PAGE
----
F-16 Block 30: Much modified Block 25 with F110-GE-100 engine and associated larger intake. It has the ability to carry the AIM-120 AMRAAM air to air missile and the AGM-45 Shrike and AGM-88 HARM anti-radiation missiles. The Block 32 is similar but has a Pratt & Whitney engine and traditional inlet.
F-16 Block 30++: Many US Block 30s have been upgraded with various components from Block 40 and 50 and have the ability to carry a much wider range of weapons.
F-16 Block 40: Improved strike version of Block 30 with night attack capability and the ability to carry the LANTIRN pod and JDAM, AGM-88 HARM, AGM-154 JSOW and WCMD. The Block 42 is similar but has a Pratt & Whitney engine.
F-16 Block 50: Improved Block 40 with GPS, better navigation system and F110-GE-129 engine. Has the ability to carry the JDAM, EGBU-27, AGM-154 JSOW and WCMD. The Block 52 models use the F100-PW-229 engine.
F-16 Block 50+: Block 50 with conformal fuel tanks, helmet mounted sight and improved radar. A Block 52 version with Pratt & Whitney engine also exists.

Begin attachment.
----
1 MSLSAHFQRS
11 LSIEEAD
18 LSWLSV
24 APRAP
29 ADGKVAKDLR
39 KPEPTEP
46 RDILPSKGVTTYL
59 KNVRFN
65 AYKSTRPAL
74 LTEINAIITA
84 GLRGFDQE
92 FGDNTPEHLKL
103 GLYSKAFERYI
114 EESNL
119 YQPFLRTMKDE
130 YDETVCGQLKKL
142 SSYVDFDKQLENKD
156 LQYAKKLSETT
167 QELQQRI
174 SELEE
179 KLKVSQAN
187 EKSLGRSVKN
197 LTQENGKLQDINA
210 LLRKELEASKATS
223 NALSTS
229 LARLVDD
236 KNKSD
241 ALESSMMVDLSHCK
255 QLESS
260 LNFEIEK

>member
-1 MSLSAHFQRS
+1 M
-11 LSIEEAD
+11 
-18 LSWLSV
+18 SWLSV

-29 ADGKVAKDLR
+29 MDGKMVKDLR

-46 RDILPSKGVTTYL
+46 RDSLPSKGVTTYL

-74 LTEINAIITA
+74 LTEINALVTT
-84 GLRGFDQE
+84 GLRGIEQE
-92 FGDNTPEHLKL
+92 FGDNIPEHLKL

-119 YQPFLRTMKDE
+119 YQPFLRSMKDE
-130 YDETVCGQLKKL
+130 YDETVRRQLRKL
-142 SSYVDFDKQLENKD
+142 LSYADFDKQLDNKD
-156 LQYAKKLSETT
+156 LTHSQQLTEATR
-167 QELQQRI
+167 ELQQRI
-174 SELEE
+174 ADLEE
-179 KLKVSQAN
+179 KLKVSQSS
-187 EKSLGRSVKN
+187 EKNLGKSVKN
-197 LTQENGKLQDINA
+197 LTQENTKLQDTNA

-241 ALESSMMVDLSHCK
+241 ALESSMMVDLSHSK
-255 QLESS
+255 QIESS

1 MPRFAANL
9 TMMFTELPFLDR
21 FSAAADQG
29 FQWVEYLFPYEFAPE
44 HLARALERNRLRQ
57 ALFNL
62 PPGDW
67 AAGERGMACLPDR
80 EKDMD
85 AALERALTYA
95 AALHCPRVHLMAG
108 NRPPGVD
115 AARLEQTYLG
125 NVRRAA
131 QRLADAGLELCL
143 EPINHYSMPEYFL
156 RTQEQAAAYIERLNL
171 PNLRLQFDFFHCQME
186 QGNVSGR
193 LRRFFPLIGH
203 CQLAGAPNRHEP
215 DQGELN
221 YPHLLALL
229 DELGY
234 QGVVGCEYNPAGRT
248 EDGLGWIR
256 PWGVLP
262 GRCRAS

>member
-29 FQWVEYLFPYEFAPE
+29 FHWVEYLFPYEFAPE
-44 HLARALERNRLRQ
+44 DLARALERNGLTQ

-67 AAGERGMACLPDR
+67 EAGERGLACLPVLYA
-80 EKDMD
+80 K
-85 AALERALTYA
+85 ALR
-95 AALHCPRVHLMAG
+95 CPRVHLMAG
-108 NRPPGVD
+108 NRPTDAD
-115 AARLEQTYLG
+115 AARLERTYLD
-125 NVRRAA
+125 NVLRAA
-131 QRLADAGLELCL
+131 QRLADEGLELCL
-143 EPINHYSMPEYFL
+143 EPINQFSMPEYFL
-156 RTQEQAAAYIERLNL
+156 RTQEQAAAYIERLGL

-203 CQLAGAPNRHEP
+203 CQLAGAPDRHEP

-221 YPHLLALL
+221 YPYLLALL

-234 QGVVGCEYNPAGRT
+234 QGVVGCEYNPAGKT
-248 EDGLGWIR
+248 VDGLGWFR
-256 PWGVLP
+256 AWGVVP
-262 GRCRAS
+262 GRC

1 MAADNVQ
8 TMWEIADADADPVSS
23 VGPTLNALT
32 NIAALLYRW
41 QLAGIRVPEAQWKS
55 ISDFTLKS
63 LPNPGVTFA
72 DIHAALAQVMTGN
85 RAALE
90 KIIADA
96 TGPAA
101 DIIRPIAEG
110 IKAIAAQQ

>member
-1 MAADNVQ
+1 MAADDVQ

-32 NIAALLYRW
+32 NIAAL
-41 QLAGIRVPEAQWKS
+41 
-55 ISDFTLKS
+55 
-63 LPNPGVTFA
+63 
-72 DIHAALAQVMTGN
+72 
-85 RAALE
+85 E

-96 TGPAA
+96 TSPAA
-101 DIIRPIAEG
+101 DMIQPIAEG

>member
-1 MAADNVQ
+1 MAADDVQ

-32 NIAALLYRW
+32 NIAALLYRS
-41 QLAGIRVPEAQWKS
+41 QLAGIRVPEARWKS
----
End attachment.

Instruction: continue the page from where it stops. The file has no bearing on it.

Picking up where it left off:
The F-16E and F are the latest version of the F-16. The improvements over the Block 50+ include conformal fuel tanks, AN/APG-80 Active Electronically Scanned Array radar, new electronic warfare system, ability to launch AIM-132 ASRAAM, AGM-154 JSOW and AGM-84E SLAM missiles and more powerful F110-GE-132 engine. Since it is only used by the UAE at this moment it is nicknamed F-16 Desert Falcon.
F-16 Block 60: The Block 60 is the only model of the F-16E/F range. There is no Block 62 since the Pratt & Whitney engine is not powerful enough for the heaviest F-16 model to date.
The F-16AM, also known as F-16A MLU, was a joint development between the USA and European F-16 users. Several European NATO nations were among the first to adopt the F-16, yet these were also some of the least capable versions. The Mid Life Update improved the avionics suite to the equivalent of the F-16 Block 50 and extended the airframe lifetime and improved ease of maintenance. This extended the range of weapons it could carry extensively and increased its air to air and air to ground capabilities significantly.
The F-16I Sufa is a special version of the F-16 Block 52+ developed for Israel. The F-16I only exists in tandem seat configuration. It differs from the F-16D Block 52+ in having conformal fuel tanks, having half the avionics replaced by Israeli designs, the ability to fire the Python 5 missile and having a helmet mounted sight.